Toni Collette and Naomi Alderman on The Power: ‘I think the show is so aligned with where we're at as humans’
Toni Collette, John Leguizamo, Ria Zmitrowicz, Zrinka Cvitešić, Halle Bush, and Heather Agyepong, as well as author Naomi Alderman and series showrunner Raelle Tucker all discuss their experience working on Amazon Prime Video's The Power
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The Power is currently streaming on Amazon Prime Video. A new adaptation of Naomi Alderman’s 2016 novel of the same name, it’s a piece of speculative science fiction that asks how the world might change if all the teenage girls in the world could electrocute people at will – a superpower that doubles as a social power. The Power follows a politician in Seattle, a photojournalist in Nigeria, and a gangster in London as power dynamics around the world are turned on their head forever.
The series itself has been in development almost since the book was published – that’s when the rights were first optioned – and ended up finding itself one of the productions most impacted by the coronavirus pandemic. Casting began in late 2019 with a view to filming in early 2020, before those plans then fell apart for obvious reasons – meaning that while some of the cast and crew we spoke to have been involved with the series since 2019, others came to it much later.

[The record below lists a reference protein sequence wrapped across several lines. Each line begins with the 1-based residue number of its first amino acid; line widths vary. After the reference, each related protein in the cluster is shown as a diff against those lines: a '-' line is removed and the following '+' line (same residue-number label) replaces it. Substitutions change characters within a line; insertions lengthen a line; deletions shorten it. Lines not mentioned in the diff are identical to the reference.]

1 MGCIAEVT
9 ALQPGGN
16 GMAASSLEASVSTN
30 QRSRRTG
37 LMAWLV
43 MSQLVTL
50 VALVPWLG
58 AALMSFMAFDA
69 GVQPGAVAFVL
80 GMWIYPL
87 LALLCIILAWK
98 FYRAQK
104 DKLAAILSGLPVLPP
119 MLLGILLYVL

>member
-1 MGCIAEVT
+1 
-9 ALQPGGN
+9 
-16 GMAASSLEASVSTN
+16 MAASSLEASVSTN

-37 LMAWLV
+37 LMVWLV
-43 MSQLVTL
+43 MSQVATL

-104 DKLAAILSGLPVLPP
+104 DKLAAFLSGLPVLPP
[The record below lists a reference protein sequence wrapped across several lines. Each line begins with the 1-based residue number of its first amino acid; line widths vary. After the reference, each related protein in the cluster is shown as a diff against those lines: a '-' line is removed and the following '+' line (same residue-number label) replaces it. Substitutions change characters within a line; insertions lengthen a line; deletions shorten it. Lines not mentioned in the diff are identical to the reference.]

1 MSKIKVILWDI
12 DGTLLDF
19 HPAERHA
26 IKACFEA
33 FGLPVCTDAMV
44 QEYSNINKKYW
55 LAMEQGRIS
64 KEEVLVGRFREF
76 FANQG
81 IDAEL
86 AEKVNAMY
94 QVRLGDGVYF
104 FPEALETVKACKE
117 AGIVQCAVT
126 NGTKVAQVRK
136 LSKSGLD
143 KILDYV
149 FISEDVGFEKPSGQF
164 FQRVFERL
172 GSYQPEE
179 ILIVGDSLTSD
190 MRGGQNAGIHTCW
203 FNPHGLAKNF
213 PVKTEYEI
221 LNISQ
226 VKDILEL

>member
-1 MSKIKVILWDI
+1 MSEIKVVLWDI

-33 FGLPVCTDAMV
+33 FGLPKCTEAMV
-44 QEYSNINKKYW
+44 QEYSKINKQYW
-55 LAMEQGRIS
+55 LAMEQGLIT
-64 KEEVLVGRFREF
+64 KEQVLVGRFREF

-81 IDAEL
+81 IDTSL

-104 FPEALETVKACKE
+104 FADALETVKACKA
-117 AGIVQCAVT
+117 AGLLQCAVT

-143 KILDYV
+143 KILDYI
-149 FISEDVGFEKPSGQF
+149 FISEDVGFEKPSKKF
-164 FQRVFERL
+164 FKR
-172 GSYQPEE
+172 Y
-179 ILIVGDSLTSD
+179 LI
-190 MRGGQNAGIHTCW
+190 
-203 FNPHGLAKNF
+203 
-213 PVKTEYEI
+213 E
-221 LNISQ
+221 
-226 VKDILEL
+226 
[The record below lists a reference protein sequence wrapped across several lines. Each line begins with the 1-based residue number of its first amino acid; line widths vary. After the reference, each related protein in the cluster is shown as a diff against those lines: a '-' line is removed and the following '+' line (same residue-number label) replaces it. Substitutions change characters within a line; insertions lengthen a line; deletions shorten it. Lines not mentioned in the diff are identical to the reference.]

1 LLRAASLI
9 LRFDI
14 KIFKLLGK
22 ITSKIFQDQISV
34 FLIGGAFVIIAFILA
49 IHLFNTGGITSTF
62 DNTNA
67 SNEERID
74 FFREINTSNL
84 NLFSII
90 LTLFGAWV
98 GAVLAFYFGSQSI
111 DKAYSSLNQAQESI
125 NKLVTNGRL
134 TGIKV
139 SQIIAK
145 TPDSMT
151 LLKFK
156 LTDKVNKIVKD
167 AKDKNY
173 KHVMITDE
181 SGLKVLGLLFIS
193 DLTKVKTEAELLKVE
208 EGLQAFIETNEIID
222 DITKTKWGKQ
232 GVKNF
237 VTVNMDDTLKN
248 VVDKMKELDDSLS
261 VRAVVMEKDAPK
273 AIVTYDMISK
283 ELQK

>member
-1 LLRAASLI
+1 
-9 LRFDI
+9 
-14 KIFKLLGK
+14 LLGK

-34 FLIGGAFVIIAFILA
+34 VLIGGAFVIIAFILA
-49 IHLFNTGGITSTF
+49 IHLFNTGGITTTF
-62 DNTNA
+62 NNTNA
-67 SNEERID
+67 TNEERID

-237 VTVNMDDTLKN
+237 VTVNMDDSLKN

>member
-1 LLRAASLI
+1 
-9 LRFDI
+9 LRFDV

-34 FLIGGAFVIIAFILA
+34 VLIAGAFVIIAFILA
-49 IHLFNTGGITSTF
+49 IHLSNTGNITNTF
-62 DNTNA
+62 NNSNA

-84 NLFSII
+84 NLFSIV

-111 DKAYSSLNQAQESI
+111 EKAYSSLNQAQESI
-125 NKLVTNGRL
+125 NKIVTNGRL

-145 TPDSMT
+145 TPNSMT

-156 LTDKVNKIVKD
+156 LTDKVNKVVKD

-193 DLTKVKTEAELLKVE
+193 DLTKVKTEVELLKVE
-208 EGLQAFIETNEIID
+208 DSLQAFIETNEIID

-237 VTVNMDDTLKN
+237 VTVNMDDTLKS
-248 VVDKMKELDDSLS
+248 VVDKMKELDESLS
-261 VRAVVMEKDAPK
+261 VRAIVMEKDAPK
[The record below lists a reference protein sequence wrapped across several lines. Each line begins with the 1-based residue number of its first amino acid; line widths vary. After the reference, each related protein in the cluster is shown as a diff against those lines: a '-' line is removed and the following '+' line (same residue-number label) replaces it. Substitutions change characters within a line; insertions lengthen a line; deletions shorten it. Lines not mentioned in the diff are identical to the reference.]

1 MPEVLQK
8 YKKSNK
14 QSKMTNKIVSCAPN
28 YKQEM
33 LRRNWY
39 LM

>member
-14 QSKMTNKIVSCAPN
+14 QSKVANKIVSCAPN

Across this interview, actors Toni Collette, (Mayor Margot Cleary-Lopez), John Leguizamo (Rob Lopez), Ria Zmitrowicz (Roxy Monke), Zrinka Cvitešić (Tatiana Moskalev), Halle Bush (Allie) and Heather Agyepong (Ndudi), as well as author Naomi Alderman and series showrunner Raelle Tucker all discuss their experience working on the show, how their relationship to the story changed in the time it took for The Power to make it from script to screen, and more.
Toni, you joined The Power a little later than John, replacing another actor during a series of reshoots. What was that like? What was your working relationship like?
Toni Collette: You mean, pure panic?
John Leguizamo: You would never know it, you would never know it.
TC: There was a lot to do in a very short period of time. Thankfully, I had John! I mean, there was quite a bit of pressure –
JL: There was a lot of pressure, no doubt no doubt.